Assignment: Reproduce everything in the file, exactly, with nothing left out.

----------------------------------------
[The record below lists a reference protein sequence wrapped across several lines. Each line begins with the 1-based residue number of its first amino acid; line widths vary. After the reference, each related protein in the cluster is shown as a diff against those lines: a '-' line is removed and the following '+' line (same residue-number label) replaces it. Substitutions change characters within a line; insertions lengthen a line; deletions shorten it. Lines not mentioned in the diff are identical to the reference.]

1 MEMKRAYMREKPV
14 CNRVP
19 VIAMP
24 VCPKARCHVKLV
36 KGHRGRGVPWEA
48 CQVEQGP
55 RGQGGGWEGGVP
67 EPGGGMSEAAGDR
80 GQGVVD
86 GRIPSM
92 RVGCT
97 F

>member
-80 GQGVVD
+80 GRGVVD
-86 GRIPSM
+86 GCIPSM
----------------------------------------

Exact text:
[The record below lists a reference protein sequence wrapped across several lines. Each line begins with the 1-based residue number of its first amino acid; line widths vary. After the reference, each related protein in the cluster is shown as a diff against those lines: a '-' line is removed and the following '+' line (same residue-number label) replaces it. Substitutions change characters within a line; insertions lengthen a line; deletions shorten it. Lines not mentioned in the diff are identical to the reference.]

1 MEMKRAYMREKPV
14 CNRVP
19 VIAMP
24 VCPKARCHVKLV
36 KGHRGRGVPWEA
48 CQVEQGP
55 RGQGGGWEGGVP
67 EPGGGMSEAAGDR
80 GQGVVD
86 GRIPSM
92 RVGCT
97 F

>member
-80 GQGVVD
+80 GRGVVD
-86 GRIPSM
+86 GCIPSM